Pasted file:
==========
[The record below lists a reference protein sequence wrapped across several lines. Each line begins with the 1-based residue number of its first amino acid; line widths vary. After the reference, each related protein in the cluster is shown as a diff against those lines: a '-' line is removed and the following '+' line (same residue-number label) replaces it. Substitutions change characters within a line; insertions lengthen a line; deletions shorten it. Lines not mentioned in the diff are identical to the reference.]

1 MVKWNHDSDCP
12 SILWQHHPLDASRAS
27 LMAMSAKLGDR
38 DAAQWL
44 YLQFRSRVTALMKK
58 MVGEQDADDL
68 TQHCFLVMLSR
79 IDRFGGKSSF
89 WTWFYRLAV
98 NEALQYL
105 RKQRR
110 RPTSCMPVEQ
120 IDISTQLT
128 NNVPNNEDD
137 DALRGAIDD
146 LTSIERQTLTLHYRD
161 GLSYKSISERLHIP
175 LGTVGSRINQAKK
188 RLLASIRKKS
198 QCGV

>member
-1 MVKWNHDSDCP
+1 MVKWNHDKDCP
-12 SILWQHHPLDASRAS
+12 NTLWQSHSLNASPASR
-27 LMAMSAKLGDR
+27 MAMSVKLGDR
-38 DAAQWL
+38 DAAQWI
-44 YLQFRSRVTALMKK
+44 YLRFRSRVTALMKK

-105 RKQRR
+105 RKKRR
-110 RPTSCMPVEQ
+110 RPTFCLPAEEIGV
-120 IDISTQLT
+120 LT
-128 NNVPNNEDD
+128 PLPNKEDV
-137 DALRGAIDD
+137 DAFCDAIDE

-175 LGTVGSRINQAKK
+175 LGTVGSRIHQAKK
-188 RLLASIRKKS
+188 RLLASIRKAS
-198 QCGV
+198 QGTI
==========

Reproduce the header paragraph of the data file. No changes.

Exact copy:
[The record below lists a reference protein sequence wrapped across several lines. Each line begins with the 1-based residue number of its first amino acid; line widths vary. After the reference, each related protein in the cluster is shown as a diff against those lines: a '-' line is removed and the following '+' line (same residue-number label) replaces it. Substitutions change characters within a line; insertions lengthen a line; deletions shorten it. Lines not mentioned in the diff are identical to the reference.]